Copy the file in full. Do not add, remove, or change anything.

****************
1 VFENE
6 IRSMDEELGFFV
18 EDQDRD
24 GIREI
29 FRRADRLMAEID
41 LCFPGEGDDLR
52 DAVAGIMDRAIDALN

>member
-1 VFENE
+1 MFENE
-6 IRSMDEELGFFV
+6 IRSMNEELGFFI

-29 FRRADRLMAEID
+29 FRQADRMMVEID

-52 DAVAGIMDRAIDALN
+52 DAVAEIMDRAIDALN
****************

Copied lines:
1 VFENE
6 IRSMDEELGFFV
18 EDQDRD
24 GIREI
29 FRRADRLMAEID
41 LCFPGEGDDLR
52 DAVAGIMDRAIDALN

>member
-1 VFENE
+1 MFENE
-6 IRSMDEELGFFV
+6 IRSMNEELGFFI

-29 FRRADRLMAEID
+29 FRQADRMMVEID

-52 DAVAGIMDRAIDALN
+52 DAVAEIMDRAIDALN